The 1st nine weeks had come to an end and I had just started in on my 2nd nine weeks of Library Center rotation activities when it dawned on me that the quickly approaching holiday season was going to throw all of my plans into utter chaos. Thanksgiving Break, the Scholastic Book Fair, special school wide Holiday Events, Winter Break, and me being out sick (UGH) all took big chunks out of the normal library routine.
I am extremely lucky that the PTA is in charge of the Book Fair. All I do for the Book Fair is provide our Library as a space in which it can be set up; PTA does the rest. Since the conditions in the library with all the coming and going of Book Fair patrons wasn’t conducive to teaching and learning, I moved the library to an empty classroom upstairs. My wonderful library aide, Sandy Perez, and I worked together to turn the room into a pretty awesome little library space. We pulled a few carts of popular books so students could still check out books, we carried the reading carpet up, and redesigned our library activities to better suit the space and limitations we faced.
Fortunately, these hiccups actually worked out for the best as Hour of Code week fell within this time period and could be accommodated in our smaller space using MacBook and Chromebook laptops.
Kindergarten and 1st Graders learned how to code using Tynker’s Hour of Code Puppy Adventure game. This is the one I found was most compatible with the ability level of my students with regards to understanding coding as well as with use of a trackpad on a laptop. 2nd through 5th graders learned how to create a Holiday Card using Scratch. Scratch is awesome because it passes the “If Ms. Robertson can do it” test! Scratch has great step by step directions that, with a little modeling, can easily be followed by students. I absolutely love seeing the lights go off in students eyes as what they are doing “clicks” and then they take off on a creating rampage! Getting them to come to a stop so the next library class can come in is the hardest thing I have to do.
5th Graders got an extra little treat this week. I wrapped up our Scratch coding lesson about 10-15 minutes early each class and then we “made” a silent movie. Ask your kids what a silent movie is. The responses are so cute! Then actually explain the concept and the confusion on their faces is so precious. “Why didn’t they just record what the actors were saying?” What made it even funnier was that I’ve had laryngitis while teaching this and the kids thought it had something to do with not being able to talk!
Once explaining what a silent movie was we then made our own silent movie using the Chrome Experiment, Peanut Gallery. We watch a movie clip and then worked together to write a “script” on the dry erase board. Then students were chosen to speak the parts in Peanut Gallery. Then we watched our silent movie! Watch two of the ones we made using the links below:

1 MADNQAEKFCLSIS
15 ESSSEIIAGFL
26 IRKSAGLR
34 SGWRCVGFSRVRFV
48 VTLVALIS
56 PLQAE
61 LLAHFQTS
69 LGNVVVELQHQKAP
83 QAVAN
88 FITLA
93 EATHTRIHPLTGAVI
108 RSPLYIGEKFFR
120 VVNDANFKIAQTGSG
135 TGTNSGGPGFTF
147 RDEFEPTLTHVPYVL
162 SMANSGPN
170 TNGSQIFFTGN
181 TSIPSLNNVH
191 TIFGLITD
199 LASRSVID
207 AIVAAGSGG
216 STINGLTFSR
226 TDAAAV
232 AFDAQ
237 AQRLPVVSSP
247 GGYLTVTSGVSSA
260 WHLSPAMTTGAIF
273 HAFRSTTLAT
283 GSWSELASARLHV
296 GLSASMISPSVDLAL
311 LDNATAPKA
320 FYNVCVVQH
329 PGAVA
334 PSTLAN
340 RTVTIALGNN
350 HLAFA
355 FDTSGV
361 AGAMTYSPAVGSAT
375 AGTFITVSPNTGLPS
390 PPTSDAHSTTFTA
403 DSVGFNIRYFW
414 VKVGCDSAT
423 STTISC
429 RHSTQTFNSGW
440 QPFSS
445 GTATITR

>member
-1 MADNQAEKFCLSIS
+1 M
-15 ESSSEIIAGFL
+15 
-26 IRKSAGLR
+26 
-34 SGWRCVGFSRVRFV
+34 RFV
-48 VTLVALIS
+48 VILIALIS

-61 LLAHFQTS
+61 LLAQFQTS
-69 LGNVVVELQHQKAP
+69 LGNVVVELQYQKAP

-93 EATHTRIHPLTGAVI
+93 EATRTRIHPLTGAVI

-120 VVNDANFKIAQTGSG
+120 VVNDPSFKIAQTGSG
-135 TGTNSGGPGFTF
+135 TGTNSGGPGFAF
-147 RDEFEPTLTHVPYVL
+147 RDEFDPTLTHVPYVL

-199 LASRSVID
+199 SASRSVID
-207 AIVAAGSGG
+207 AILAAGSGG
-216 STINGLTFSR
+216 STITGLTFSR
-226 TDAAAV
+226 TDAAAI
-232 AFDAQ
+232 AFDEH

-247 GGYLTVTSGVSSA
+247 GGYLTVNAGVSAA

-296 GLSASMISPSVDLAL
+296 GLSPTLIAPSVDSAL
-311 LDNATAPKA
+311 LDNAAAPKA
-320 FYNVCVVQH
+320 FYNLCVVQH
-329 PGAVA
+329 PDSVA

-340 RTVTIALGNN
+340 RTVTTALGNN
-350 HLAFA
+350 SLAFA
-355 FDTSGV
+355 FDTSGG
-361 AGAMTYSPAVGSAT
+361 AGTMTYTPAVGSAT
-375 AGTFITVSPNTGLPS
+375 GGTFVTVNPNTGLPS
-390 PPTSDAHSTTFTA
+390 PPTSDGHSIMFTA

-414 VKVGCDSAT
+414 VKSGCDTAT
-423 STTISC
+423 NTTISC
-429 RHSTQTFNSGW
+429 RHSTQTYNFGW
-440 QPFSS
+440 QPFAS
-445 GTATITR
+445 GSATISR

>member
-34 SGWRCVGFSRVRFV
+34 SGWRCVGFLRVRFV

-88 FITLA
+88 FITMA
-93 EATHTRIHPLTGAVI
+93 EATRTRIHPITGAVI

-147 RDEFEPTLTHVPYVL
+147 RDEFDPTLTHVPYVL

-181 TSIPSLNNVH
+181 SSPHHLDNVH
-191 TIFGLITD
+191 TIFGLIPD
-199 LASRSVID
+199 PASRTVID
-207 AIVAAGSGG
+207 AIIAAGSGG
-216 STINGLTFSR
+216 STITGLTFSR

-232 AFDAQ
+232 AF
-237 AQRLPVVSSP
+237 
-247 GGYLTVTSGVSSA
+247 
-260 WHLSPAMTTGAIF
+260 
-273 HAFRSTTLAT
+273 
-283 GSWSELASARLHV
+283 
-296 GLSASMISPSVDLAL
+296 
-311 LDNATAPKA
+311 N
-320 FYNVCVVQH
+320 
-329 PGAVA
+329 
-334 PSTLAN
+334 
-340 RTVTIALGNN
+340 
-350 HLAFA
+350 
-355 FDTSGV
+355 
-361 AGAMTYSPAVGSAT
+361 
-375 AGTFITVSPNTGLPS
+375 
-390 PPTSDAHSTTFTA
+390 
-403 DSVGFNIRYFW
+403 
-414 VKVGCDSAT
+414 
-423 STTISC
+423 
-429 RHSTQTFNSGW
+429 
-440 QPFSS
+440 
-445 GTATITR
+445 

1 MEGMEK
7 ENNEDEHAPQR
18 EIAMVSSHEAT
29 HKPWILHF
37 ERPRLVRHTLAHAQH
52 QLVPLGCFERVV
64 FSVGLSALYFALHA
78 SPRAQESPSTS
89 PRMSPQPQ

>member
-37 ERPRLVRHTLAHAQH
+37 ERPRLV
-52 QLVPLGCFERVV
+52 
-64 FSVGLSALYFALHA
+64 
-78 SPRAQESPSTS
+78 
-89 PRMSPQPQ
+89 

Ms. Reed’s Class: https://youtu.be/g2D0Ftk5-Jo
Ms. Evrard’s Class: https://youtu.be/l8dhiUEP3Q0
3rd through 5th graders also had the opportunity to participate in a “mock” Mystery Skype. What Sandy Perez, Dorothy Marinski (Instructional Coach), and I did to facilitate this activity is as follows.
We explained the concept of Mystery Skype to students but told them just like in Sports or other competitions we wanted to practice first before competing against a “real” team. Thus, we split the class into two teams. Each team drew a state and city from a box where I had cut out 50 states and cities. In advance, I had also printed and laminated two sets of Mystery Skype “playing cards” that I got from Teachers Pay Teachers. I also printed on cardstock and laminated the US/World Maps provided inthe Teachers Pay Teachers package. Then, with dry erase markers in hand, Sandy and Dorothy took half of the class to a different room and we “Skyped” with each other. I say “Skyped” because we actually used Google Meet instead of Skype because it just worked better in our school setting. Students then proceeded to play Mystery Skype until one team was able to guess the other teams state or until we ran out of library time.
Now that we have played Mystery Skype the kids are super eager to play it for real! I promised the kids I would search over Winter Break for classes who wanted to challenge us to a game!
This activity was a great way to teach so many different skills! Research skills, map skills, deductive reasoning, critical thinking, effective questioning, and so much more!